The Flitch of Bacon, Little Dunmow

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Flitch-of-Bacon

Daniel Clifford’s newly annointed Essex eatery is well worth the pilgrimage, as Emma Hagestadt discovers…

Even on one of the hottest days of the year, The Flitch of Bacon, a wattle and daub hostelry near Bishop’s Stortford in Essex, is packed to the rafters with lunch-time diners. A largely middle-aged crowd, they look happily ensconsced for an afternoon of merriment and Chaucerian indulgence.  If you’ve studied your Wife of Bath, you’ll know that the Dunmow Flitch was a side of bacon awarded to any couple who could prove they hadn’t “wisht themselves unmarried again” for a year and a day.

Nods to medievality aside, the Flitch has recently been made-over for the 21st-century by its owner Daniel Clifford, the Michelin-starred chef of Midsummer House in Cambridge. A local resident in search of a good place to eat, he bought up the pub and transformed it into a eatery with rooms. Heading up the kitchen is Luke Finnegan, formerly of Arbutus. About to depart on honeymoon, he might be a strong contender for next year’s flitch.

Visitors are welcomed by a cosy bar area, but it soon becomes apparent from a perusal of the menu that the Flitch is no ordinary gastro-pub. This is an upmarket restaurant with prices to match (main courses start at £20). The small dining room reflects the dress code of its guests – smart casual – and incorporates the open kitchen, which operates in full view of the diners. French windows open out onto a pretty courtyard, ushering in the merest suggestion of a breeze.

As we’d hoped, our meal got off to a promisingly porcine start.  A generous serving of pork crackling and smooth apple puree was swiftly produced by the efficient young waiting staff. With appetite whetted, my companion decided to segue to more hog, plumping for a starter of pressed terrine of pork, apple and black pudding. In view of the weather, I opted for the more lady-like Cornish crab salad. Both choices proved indecently good. The terrine was firm and generously meaty, offset by artful dots of English mustard, more apple puree and sage. My serving of pale crab, modestly hidden under a canopy of peppery nasturtium leaves and toasted sour-dough, was immediately christened my favourite dish of the summer.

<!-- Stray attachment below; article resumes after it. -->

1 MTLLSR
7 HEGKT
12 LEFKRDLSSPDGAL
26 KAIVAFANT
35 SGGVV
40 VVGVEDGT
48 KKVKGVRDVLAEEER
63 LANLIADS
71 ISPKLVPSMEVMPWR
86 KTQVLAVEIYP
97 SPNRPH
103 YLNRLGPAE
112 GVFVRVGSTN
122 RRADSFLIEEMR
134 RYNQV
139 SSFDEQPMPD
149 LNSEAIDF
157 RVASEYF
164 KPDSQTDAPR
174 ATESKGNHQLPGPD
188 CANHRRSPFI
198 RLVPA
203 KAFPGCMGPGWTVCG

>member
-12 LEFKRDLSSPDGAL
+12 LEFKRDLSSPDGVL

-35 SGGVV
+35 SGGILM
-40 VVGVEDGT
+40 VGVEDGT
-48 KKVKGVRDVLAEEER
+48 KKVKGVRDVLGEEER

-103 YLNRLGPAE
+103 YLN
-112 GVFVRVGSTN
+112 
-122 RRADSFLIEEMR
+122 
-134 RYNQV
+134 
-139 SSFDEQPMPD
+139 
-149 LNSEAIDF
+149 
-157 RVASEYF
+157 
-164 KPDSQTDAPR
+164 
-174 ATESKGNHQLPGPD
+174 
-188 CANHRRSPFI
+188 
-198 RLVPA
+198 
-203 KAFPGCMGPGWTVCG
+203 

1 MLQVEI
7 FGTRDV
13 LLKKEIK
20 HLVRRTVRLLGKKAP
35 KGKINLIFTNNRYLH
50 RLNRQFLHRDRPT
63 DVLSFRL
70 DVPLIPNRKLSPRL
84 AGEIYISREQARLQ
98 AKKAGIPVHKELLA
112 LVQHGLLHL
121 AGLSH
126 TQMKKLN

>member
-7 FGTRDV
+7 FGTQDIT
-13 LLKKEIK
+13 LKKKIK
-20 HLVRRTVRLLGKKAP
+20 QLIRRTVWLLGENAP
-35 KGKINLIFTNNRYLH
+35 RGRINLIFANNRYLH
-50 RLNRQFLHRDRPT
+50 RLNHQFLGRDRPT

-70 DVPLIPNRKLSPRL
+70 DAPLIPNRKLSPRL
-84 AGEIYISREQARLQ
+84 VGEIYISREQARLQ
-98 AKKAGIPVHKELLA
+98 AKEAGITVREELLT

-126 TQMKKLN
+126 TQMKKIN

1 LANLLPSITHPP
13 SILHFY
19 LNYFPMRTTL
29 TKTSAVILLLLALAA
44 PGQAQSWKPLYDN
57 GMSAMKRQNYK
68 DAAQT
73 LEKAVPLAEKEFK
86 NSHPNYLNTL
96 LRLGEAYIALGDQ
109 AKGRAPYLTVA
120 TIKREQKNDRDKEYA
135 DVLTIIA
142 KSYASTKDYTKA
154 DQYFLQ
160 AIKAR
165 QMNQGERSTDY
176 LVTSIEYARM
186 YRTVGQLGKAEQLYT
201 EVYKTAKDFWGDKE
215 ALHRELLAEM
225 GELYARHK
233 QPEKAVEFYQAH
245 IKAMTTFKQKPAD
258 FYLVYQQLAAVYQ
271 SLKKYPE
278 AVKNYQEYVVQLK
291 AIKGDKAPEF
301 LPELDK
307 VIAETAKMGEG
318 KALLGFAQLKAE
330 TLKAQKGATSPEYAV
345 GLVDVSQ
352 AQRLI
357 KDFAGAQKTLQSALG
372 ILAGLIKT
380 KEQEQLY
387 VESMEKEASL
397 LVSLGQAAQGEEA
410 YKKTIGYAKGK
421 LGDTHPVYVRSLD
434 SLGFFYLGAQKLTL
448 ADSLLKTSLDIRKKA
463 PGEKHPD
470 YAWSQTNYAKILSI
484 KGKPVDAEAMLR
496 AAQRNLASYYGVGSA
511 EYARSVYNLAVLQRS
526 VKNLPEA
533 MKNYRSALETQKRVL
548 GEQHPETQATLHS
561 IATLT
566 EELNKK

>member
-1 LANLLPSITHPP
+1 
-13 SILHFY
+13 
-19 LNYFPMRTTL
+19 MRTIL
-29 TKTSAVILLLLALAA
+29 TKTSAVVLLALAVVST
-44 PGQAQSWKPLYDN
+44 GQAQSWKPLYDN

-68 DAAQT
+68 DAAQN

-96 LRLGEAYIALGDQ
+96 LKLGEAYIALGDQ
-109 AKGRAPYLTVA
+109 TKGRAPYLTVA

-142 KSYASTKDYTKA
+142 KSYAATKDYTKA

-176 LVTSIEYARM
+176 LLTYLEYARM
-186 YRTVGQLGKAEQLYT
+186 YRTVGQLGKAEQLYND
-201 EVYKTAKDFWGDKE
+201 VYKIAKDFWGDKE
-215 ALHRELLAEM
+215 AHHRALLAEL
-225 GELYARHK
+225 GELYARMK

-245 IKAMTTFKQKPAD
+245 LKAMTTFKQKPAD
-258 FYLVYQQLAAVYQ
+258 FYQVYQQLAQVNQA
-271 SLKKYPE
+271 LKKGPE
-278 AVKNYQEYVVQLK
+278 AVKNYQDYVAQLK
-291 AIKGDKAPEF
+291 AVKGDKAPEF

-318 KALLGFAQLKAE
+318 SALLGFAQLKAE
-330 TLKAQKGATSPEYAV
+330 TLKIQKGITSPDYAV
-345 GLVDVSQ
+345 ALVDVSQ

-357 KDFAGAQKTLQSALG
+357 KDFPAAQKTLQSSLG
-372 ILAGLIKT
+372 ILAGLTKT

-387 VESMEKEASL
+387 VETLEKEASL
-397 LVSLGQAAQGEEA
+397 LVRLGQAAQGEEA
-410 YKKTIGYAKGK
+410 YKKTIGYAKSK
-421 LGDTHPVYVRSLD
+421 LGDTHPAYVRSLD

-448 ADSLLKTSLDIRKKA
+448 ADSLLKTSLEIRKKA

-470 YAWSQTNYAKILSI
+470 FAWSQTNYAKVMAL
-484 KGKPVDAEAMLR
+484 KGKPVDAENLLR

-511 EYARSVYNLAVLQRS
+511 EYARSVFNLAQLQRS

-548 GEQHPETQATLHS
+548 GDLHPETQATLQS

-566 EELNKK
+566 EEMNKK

Yet in our greed and excitement, when it came to the main courses, our judgement went hay-wire. Braised ox cheek probably wasn’t the best choice for a hot July afternoon , and although the meat was cooked to perfection, the rich dark sauce was more suited to a chilly evening in November. My friend’s well crisped stone bass proved a more sensible option – though didn’t quite hit the heights of the memorable starters. Both of us suffered a brief pang of menu-envy watching a nearby family group tuck into the Flitch’s much rated rib-eyed steak, triple cooked chips and sauce Béarnaise. It did look good.

Pudding? How was this even going to be possible? Our neighbours, a couple from Cambridge and regular visitors to the restaurant, recommended the tarte tatin for two – a dessert whose molten sweetness could sustain a family of five for a week. Instead semi-sanity prevailed and we opted for an elderflower yoghurt with strawberry salad, strawberry sorbet and elderflower gel. This delicate confection  was up there with the crab-salad. As exquisitely fruity and refreshing a summer dessert you could wish for.

Staggering out into the blazing sun, we left the Flitch and its clever and accomplished cooks feeling as content as those proverbial pigs in clover. It had been well worth the pilgrimage from London to rural Essex – just the place for a celebratory meal or weekend treat. The  restaurant’s week-day set menus are well worth investigating, and judging from the Twitter feed, overnighters at the Flitch can expect a breakfast nonpareil.

Wine List: Extensive  (28 whites and 25 reds) and varied in price  from  £21 for a bottle of Chilean Sauvignon Blanc to a Chateau Montrose St Estephe 1985, £295. As aperitifs we chose a well-chilled Arcobello Prosecco (£7) and a glass of rose (Melope de Gavoty Provence, £5.50)

The Flitch of Bacon, The Street, Little Dunmow, Essex CM6 3HT. Tel: 01371 821660, www.flitchofbacon.co.uk

Lunch for two, including drinks and service £100-120

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